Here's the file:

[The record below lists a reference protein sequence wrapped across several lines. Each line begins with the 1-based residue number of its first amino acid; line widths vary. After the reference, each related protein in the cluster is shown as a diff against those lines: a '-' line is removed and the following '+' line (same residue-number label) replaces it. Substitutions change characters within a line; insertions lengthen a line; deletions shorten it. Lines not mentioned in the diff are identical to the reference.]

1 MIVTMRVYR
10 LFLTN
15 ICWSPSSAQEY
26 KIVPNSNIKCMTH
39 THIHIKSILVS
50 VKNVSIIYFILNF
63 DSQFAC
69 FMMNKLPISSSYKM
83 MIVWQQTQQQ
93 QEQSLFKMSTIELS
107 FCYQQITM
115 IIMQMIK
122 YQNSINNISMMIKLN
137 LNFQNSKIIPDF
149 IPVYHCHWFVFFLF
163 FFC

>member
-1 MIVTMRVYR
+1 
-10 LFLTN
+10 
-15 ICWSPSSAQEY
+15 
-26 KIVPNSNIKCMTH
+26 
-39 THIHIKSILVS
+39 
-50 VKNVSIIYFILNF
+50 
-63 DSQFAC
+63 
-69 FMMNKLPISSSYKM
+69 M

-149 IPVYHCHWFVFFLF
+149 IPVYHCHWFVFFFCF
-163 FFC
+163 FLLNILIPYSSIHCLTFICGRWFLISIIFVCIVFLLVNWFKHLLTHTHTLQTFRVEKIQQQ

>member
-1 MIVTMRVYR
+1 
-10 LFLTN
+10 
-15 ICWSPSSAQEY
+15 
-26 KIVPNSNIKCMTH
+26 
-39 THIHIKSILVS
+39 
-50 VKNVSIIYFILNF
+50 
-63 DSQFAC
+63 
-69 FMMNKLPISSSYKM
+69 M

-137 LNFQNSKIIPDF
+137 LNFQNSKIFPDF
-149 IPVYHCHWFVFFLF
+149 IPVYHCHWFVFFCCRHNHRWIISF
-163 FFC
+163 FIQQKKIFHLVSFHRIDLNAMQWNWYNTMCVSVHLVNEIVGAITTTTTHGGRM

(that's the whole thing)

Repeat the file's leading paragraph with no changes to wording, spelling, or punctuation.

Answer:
[The record below lists a reference protein sequence wrapped across several lines. Each line begins with the 1-based residue number of its first amino acid; line widths vary. After the reference, each related protein in the cluster is shown as a diff against those lines: a '-' line is removed and the following '+' line (same residue-number label) replaces it. Substitutions change characters within a line; insertions lengthen a line; deletions shorten it. Lines not mentioned in the diff are identical to the reference.]